DH travels an hour to work, his van was eating up his paychecks--now my more gas economical car is his and I take the bus :swoon:

Share this post


Link to post
Share on other sites

Cloth diapers

Cloth wipes

Cloth toilet paper

Cloth tissues

Cloth kitchen wipes (aka paper towels)

Cloth napkins

 

No paper plates or cups.

 

Actually, I don't buy disposable products.

 

HUGE savings.

Share this post


Link to post
Share on other sites

Cloth toilet paper

 

?? I've never heard of this. I don't think I'm willing to try it.

 

It's kinda giving me the shivers too. :grin:

Share this post


Link to post
Share on other sites
ohh, i like the ones about the fabric softener and febreeze....excellent ideas.

 

 

I think typically the area most people can attack is food.

 

Lots of ways to improve there, and most have already been mentioned. However, one thing I'm trying, and struggling with is just eating less in regards to portions. If you eat 4-6 oz of meat, more than likely you will end up with double amount of food for leftovers. We found out we typically ate double that...

 

Buy fresh, and do more things from scratch. It's more time consuming, but better for you and much cheaper. My goal is to cut our grocery budget from $400 a month to $200. It can be done with the right amount coupons and purchasing decisions.

 

When you eat out, split an entree or appetizers.

 

Fool.com has a Living Below Your Means board that use to be great, but I think you now how have to pay to read it. It might have driven away some people. Fatwallet is good for ideas also.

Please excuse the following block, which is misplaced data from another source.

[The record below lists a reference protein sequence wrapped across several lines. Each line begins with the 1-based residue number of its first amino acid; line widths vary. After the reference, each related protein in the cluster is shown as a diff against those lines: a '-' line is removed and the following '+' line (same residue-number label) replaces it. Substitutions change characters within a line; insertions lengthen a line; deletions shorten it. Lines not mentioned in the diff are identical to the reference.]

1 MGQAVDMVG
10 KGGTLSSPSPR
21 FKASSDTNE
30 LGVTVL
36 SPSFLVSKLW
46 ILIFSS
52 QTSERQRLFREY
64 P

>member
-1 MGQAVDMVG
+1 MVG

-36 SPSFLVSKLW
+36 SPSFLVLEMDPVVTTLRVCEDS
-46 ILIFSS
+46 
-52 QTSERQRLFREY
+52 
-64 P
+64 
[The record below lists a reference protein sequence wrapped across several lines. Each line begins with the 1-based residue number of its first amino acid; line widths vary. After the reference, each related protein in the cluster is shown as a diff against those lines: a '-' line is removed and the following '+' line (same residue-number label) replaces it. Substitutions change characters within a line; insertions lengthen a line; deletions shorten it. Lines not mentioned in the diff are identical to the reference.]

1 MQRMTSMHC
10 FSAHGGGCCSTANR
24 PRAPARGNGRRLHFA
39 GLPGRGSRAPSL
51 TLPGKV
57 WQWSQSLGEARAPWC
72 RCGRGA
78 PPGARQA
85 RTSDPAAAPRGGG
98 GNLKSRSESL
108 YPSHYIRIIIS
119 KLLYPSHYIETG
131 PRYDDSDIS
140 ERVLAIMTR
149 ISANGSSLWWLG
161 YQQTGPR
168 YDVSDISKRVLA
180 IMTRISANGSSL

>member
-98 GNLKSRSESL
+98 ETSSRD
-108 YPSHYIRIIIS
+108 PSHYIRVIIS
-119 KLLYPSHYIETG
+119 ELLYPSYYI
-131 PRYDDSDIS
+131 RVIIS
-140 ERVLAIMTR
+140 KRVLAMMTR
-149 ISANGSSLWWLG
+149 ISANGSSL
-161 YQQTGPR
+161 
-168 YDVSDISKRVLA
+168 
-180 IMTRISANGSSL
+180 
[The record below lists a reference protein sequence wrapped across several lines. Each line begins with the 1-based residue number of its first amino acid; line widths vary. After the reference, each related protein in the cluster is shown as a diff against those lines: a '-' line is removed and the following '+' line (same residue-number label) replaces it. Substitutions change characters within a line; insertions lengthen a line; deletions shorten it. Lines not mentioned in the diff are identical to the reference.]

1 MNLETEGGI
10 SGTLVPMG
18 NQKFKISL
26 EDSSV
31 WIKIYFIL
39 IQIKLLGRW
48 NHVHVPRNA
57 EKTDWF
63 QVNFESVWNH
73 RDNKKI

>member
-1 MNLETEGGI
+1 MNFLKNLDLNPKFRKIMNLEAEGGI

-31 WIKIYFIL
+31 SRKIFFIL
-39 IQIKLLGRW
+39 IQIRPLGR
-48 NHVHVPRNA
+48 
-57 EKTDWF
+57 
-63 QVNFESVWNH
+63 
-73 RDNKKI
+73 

Doesn't it cost more to make fresh food? Plus it takes longer time.

 

Example: Ramen soups for 3 meals a day x 4 people = $2.00 a day

 

Whereas to make a fresh dish (say chicken with vegetables and pasta) is going to run like $10-$15 in groceries for one meal. ($4 for chicken, $1 for pasta, $4 in vegetables, $2 in herbs and such).

 

One good idea - grow your own vegetables/herbs...

 

 

 

Cloth diapers

Cloth wipes

Cloth toilet paper

Cloth tissues

Cloth kitchen wipes (aka paper towels)

Cloth napkins

 

No paper plates or cups.

 

Actually, I don't buy disposable products.

 

HUGE savings.

 

But you now have to add in the costs of washing all that stuff properly...

Share this post


Link to post
Share on other sites
Doesn't it cost more to make fresh food? Plus it takes longer time.

 

Example: Ramen soups for 3 meals a day x 4 people = $2.00 a day

 

Whereas to make a fresh dish (say chicken with vegetables and pasta) is going to run like $10-$15 in groceries for one meal. ($4 for chicken, $1 for pasta, $4 in vegetables, $2 in herbs and such).